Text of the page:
Multiple anagramming

2008-05-26

in Geek stuff, Security

Emily Horn in a heap of clothes

The process of cryptanalysis can be greatly simplified if one possesses more than one message encrypted with the same key. One especially important technique is multiple anagramming. Indeed, it may be the only way to decipher two or more messages that have been enciphered using a one time pad.

The basic idea of multiple anagramming is that you can use one message to guess what possible keys might be, then use another message to check whether it might be correct. For instance, imagine we have these two messages and think they were enciphered using the Vigenere cipher:

SGEBVYAUZUYKRQLBCGKEFONNKNSMFRHULSQ
TUEEDAKHNVKUEOICHKIEPOHRIFDQSPHGEGQ

Now, suppose we think the first message might be addressed to Derek, Sarah, or Steve.

Using words we think the message might start with, we can guess at a key. If the first word is DEREK, the key would start with ‘PCNXL’. If the first word is SARAH, the key would start with ‘AGNBO’. Finally, if the first word is STEVE, the key would start with ‘ANAGR’. Here, the key is a bit of a clue. Normally, there would be no easy way to tell from one message whether we had found the correct key or not.

We can then test those keys against the second message. The first key yields ‘ESRHS’ for the first five letters. The second, ‘TORDP’. The third yields ‘THEYM’. The third looks the most promising. Through either guessing or testing further letters, we can discover that the key is ‘ANAGRAM’. The second message is thus ‘THEYMAYHAVEDECIPHEREDOURCODESCHANGE.’ Having two ciphertexts that produce sensible plaintexts from the same key suggests that we have properly identified the cipher and key being used. We can then easily decipher any other messages based on the same combination.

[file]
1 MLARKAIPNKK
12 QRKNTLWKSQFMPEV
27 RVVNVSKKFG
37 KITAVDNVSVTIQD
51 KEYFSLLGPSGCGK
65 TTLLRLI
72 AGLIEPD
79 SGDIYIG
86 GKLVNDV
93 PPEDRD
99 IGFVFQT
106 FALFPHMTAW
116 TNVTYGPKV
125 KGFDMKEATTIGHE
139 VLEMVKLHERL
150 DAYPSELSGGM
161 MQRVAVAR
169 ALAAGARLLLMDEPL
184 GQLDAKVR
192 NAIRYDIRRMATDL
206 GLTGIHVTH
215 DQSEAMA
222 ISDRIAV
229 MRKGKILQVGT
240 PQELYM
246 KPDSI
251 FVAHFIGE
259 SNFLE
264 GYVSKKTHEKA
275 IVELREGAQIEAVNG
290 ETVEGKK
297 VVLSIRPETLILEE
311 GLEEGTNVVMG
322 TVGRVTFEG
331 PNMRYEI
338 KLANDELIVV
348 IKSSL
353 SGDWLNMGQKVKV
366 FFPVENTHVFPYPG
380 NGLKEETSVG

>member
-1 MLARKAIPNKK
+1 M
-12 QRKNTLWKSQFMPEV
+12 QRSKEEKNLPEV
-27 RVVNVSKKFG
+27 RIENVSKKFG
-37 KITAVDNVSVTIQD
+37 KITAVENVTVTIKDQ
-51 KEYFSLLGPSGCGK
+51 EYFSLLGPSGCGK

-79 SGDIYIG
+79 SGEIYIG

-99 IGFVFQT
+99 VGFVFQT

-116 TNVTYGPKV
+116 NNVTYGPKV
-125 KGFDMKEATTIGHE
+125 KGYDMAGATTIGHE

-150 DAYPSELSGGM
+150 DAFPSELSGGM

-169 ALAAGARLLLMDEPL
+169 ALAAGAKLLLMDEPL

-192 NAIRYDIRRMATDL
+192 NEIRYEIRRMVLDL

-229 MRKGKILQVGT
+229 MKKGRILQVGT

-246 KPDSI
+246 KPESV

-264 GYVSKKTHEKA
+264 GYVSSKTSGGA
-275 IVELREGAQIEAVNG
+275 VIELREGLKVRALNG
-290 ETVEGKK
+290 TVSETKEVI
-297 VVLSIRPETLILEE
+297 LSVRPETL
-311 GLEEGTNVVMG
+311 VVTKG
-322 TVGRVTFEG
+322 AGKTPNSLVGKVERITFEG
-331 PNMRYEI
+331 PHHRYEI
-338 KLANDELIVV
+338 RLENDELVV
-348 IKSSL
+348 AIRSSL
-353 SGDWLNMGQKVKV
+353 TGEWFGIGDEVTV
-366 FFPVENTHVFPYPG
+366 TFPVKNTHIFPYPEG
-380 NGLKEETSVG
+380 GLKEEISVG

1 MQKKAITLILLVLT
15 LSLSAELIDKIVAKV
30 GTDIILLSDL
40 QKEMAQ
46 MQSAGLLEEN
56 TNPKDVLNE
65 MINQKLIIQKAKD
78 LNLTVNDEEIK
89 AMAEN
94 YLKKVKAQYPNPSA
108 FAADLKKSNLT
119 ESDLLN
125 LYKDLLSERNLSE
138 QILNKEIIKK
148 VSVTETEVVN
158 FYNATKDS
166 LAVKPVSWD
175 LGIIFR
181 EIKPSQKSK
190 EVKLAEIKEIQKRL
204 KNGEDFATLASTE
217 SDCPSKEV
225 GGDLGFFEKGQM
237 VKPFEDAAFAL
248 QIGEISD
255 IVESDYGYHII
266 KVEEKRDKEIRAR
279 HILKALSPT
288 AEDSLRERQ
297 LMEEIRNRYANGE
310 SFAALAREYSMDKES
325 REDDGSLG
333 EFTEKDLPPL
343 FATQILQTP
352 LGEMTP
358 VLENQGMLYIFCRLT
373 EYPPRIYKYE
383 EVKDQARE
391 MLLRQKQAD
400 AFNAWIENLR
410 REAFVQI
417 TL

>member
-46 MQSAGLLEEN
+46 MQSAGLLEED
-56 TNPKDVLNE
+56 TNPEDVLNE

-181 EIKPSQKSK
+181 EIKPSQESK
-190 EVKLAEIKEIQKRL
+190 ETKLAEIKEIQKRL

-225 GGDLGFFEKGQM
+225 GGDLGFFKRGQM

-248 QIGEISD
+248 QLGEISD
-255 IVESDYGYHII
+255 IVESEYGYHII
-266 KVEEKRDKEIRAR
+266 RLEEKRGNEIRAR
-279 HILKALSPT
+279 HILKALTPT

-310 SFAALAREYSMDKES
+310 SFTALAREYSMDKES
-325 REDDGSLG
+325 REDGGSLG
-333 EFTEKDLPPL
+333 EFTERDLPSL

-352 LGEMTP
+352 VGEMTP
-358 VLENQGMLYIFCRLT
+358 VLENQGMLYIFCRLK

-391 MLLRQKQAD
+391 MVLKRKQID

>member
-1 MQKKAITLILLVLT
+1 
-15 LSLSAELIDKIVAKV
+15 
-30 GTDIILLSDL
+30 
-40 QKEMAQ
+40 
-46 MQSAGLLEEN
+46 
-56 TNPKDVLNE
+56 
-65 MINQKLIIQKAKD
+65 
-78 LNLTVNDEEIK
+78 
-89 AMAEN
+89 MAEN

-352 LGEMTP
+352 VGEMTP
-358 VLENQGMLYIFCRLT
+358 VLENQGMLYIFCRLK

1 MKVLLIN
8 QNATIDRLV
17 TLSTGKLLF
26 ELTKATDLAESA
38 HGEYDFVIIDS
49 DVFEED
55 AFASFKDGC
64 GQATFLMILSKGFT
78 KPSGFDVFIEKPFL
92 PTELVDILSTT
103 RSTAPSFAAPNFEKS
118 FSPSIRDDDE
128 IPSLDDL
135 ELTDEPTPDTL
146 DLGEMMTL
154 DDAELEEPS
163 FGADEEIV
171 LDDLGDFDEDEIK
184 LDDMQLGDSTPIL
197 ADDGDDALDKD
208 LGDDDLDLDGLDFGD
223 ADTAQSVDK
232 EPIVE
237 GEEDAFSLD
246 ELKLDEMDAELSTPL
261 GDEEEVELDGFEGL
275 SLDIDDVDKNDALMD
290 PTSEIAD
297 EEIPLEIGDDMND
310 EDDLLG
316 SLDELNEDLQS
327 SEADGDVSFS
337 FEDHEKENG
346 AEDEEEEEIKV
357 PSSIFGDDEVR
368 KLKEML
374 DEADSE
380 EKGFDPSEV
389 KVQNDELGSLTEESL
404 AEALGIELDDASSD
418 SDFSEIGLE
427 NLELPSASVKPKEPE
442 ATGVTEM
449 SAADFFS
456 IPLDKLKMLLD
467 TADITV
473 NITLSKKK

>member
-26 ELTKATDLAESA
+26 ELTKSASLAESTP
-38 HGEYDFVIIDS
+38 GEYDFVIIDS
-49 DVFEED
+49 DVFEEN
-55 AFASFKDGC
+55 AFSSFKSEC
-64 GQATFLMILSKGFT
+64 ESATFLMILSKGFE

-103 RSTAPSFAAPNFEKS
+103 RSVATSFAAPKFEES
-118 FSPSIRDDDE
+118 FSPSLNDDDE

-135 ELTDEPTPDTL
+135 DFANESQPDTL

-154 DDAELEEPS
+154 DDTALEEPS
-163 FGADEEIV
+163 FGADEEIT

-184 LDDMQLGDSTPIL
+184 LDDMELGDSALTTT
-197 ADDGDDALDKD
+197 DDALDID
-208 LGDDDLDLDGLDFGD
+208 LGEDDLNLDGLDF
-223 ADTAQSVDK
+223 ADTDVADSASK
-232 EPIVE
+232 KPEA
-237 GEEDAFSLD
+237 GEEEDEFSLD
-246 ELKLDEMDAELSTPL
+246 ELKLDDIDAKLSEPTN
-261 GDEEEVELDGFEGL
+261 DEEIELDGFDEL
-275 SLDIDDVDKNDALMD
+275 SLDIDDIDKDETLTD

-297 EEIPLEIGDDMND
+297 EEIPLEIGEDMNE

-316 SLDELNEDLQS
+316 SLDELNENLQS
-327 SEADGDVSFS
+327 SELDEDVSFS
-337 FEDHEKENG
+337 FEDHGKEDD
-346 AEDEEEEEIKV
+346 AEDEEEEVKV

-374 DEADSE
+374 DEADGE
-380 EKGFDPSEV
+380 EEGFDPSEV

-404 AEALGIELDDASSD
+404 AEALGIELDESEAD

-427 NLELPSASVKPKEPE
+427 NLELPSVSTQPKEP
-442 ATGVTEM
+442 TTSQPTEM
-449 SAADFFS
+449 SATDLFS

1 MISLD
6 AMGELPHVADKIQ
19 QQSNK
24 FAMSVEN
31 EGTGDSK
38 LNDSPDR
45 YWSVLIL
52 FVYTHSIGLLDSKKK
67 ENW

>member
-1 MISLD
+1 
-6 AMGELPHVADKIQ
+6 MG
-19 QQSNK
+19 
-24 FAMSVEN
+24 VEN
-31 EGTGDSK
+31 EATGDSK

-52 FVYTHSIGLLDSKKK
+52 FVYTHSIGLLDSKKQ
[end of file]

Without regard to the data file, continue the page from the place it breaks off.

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{ 7 comments… read them below or add one }

Milan May 25, 2008 at 8:59 pm

Other cryptography related posts:

Some useful patterns in English
Friday, May 2nd, 2008

Rainbow tables
Tuesday, March 25th, 2008

Unicity distance
Tuesday, October 23rd, 2007

Quantum computers and cryptography
Friday, September 14th, 2007

The Code Book
Tuesday, August 14th, 2007

Strengthening substitution ciphers
Thursday, August 9th, 2007

Making a hash of things
Friday, February 23rd, 2007

More amateur cryptography
Friday, February 2nd, 2007

Something to try over the weekend: cryptography by hand
Wednesday, July 26th, 2006

Milan May 26, 2008 at 9:42 am

Oh, and in a case where you have a very great many messages enciphered with the same key, there is a further variant on this technique.

If the cipher always uses the first letter of the key to encipher the first message of the ciphertext, that means that the first letters in all the messages are enciphered by the same key. That means they are potentially subject to frequency analysis. The same is true for the second letter, and so forth.

This is especially easy if the cipher uses cipher alphabets comprised of simple Caesar shifts, as the standard Vigenere tableau does.

. May 26, 2008 at 12:02 pm

Bletchley Park Facing Financial Ruin

biscuitfever11 writes “Bletchley Park, the home of Station X, Britain’s secret code-breaking base during World War II, barely scraping by financially, as shown in these images compiled by ZDNet this week. The site has undergone major redevelopment as an act of remembrance for the Allied efforts to break the German Enigma code, but now its future is clouded — among others, the Bill and Melinda Gates Foundation turned them down for financial assistance (since it doesn’t have to do with the Internet). Its director estimates that Bletchley Park’s funds will be exhausted in three years. Hungry land developers are circling. This is an insightful look at what’s happened to Bletchley Park these days and the pain it’s going through.”

Sarah May 26, 2008 at 2:37 pm

Cute picture ;-)

Neal May 26, 2008 at 3:21 pm

The comments in the slashdot thread regarding Bletchley Park is discouraging. It seems bizarre that so many nerds are so callously dismissive of a place that holds perhaps the strongest claim of being the birthplace of modern computing.

Anonymous May 27, 2008 at 1:23 pm

(CR: Seq)
(CR: Canidae)
(CR: Somno)
(CR: 25AUG05)
(CR: T)
(CR: ISM)
(CR: HD)

. May 30, 2008 at 10:15 am

Schneier on Security

A blog covering security and security technology.

Bletchley Park May Close Due to Lack of Funds

Sad.

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